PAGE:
Virtually unheard of just 30 years ago, cell phone use in the U.S. has exploded since the first 150-user trial in D.C. and Baltimore in 1981. Now, for most of us, it’s unimaginable to function without one.
If your business provides employees with cell phones for business use—or reimburses employees for the business use of their personal cell phones—you’ve been subject to tax rules and recordkeeping requirements mandated by the IRS. If you’re an employee, the value of the cell phone provided or reimbursed by your employer has potentially been taxable.
Now the IRS has issued Notice 2011-72 and many of the rules have changed.
The federal tax laws governing employer-provided cell phones—as well as reimbursement for employee-owned cell phones—changed as a result of the Small Business Jobs Act of 2010. For tax years beginning after 2009, the Act removed cell phones from the category of listed property, which meant they were no longer subject to burdensome recordkeeping requirements in order to substantiate business use.
Unfortunately, the Act left many other questions regarding their tax treatment unanswered.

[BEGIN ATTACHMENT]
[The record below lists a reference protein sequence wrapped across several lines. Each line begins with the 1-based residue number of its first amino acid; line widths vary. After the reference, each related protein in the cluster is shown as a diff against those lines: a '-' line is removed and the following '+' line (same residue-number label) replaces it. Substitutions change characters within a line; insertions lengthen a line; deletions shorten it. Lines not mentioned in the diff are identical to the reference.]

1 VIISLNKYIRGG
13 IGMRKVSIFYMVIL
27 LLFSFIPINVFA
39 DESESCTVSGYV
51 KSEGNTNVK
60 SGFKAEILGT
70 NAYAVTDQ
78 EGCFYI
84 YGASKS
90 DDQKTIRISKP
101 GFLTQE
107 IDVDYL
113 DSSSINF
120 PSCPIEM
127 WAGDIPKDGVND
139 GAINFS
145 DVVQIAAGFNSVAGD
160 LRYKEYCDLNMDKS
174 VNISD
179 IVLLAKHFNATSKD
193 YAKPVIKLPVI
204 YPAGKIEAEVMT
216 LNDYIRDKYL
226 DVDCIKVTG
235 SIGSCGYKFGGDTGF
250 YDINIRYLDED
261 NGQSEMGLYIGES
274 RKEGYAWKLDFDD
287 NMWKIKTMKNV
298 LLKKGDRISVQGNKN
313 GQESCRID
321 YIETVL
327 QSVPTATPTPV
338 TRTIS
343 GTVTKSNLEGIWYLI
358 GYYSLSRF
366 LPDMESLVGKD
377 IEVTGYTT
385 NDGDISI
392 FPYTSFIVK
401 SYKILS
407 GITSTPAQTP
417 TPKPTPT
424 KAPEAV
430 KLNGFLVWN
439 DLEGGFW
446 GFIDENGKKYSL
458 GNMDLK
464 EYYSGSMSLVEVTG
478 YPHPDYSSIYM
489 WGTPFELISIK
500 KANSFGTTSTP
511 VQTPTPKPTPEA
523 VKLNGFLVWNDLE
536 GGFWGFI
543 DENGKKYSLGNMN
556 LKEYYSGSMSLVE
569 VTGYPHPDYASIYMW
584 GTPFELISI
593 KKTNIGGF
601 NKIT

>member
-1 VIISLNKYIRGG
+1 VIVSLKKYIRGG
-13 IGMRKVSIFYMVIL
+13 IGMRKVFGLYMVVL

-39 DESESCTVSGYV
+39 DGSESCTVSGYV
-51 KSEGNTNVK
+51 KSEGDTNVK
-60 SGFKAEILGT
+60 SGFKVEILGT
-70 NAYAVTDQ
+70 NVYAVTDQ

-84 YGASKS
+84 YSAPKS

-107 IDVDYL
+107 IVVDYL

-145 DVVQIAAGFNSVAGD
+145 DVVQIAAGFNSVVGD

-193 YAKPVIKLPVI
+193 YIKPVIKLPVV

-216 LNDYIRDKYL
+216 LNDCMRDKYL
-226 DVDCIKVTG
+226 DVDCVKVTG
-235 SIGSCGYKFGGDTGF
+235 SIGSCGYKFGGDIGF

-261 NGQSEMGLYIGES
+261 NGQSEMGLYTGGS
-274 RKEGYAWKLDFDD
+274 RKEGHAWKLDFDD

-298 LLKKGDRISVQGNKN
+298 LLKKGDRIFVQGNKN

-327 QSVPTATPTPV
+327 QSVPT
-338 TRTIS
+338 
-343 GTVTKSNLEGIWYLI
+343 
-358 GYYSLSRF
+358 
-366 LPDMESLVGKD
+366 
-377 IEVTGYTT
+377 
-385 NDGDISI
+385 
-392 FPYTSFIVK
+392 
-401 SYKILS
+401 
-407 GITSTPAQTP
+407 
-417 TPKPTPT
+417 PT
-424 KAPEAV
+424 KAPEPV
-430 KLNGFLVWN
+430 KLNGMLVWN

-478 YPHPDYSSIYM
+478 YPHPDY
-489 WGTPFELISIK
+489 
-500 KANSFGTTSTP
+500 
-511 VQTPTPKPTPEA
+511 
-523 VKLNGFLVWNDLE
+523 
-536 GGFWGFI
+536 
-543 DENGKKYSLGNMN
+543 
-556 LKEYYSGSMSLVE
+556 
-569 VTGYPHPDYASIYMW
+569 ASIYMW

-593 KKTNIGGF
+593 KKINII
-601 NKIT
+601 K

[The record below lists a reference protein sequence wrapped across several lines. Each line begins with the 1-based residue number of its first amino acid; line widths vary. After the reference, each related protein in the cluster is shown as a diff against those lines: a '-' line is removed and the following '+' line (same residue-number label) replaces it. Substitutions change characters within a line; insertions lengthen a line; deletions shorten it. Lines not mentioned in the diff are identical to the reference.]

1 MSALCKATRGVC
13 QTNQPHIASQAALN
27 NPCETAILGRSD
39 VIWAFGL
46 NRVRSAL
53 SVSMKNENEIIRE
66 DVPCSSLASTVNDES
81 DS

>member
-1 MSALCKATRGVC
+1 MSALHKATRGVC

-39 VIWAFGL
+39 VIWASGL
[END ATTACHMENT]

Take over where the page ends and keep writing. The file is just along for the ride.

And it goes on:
Last month, the IRS published Notice 2011-72 providing additional guidance for federal income tax purposes, retroactive to the beginning of 2010.
New Guidance from the IRS
As a general rule, the value of a cell phone provided to an employee for noncompensatory business reasons is not considered taxable wages to the employee, but is deductible by the employer.
Business use of the phone is excluded from the employee’s income as a working condition fringe benefit and the documentation requirements that would otherwise apply are considered to have been met.
Any personal use is excluded as a de minimis fringe benefit, as long as certain conditions are met. The phone plan should be appropriate for the business purpose and the reimbursement can’t exceed actual expenses or substitute for a portion of the employee’s regular wages.
Noncompensatory business reasons are defined as substantial reasons that relate to the employer’s business. Examples provided by the IRS include situations where the employee must be reachable at all times for work-related emergencies, or to speak with clients while away from the office, or to speak with clients in other time zones outside of normal work hours.
Noncompensatory business reasons do not include situations where the cell phone is provided (or reimbursed) to enhance morale, increase compensation or attract potential employees. In these cases, employers are subject to detailed recordkeeping requirements and the value of the cell phone is generally considered to be taxable as compensation